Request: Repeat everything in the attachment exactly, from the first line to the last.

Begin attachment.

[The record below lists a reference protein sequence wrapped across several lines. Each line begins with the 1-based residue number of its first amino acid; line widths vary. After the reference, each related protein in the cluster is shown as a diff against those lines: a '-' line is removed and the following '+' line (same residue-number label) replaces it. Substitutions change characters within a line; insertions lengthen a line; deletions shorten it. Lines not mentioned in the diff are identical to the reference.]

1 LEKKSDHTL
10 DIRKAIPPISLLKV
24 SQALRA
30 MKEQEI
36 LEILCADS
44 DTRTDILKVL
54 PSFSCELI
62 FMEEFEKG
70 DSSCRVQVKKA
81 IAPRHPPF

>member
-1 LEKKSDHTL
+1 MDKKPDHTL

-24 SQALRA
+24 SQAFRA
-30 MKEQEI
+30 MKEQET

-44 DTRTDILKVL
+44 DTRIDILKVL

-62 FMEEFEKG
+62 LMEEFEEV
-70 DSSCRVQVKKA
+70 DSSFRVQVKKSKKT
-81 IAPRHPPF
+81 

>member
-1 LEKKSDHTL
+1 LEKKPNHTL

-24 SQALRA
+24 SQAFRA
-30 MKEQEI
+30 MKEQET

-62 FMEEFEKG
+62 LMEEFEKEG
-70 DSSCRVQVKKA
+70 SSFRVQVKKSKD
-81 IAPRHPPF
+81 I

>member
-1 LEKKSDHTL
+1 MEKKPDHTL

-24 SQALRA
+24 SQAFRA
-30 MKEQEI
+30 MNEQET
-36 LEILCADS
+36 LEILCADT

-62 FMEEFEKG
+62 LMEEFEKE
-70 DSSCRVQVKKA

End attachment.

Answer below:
[The record below lists a reference protein sequence wrapped across several lines. Each line begins with the 1-based residue number of its first amino acid; line widths vary. After the reference, each related protein in the cluster is shown as a diff against those lines: a '-' line is removed and the following '+' line (same residue-number label) replaces it. Substitutions change characters within a line; insertions lengthen a line; deletions shorten it. Lines not mentioned in the diff are identical to the reference.]

1 LEKKSDHTL
10 DIRKAIPPISLLKV
24 SQALRA
30 MKEQEI
36 LEILCADS
44 DTRTDILKVL
54 PSFSCELI
62 FMEEFEKG
70 DSSCRVQVKKA
81 IAPRHPPF

>member
-1 LEKKSDHTL
+1 MDKKPDHTL

-24 SQALRA
+24 SQAFRA
-30 MKEQEI
+30 MKEQET

-44 DTRTDILKVL
+44 DTRIDILKVL

-62 FMEEFEKG
+62 LMEEFEEV
-70 DSSCRVQVKKA
+70 DSSFRVQVKKSKKT
-81 IAPRHPPF
+81 

>member
-1 LEKKSDHTL
+1 LEKKPNHTL

-24 SQALRA
+24 SQAFRA
-30 MKEQEI
+30 MKEQET

-62 FMEEFEKG
+62 LMEEFEKEG
-70 DSSCRVQVKKA
+70 SSFRVQVKKSKD
-81 IAPRHPPF
+81 I

>member
-1 LEKKSDHTL
+1 MEKKPDHTL

-24 SQALRA
+24 SQAFRA
-30 MKEQEI
+30 MNEQET
-36 LEILCADS
+36 LEILCADT

-62 FMEEFEKG
+62 LMEEFEKE
-70 DSSCRVQVKKA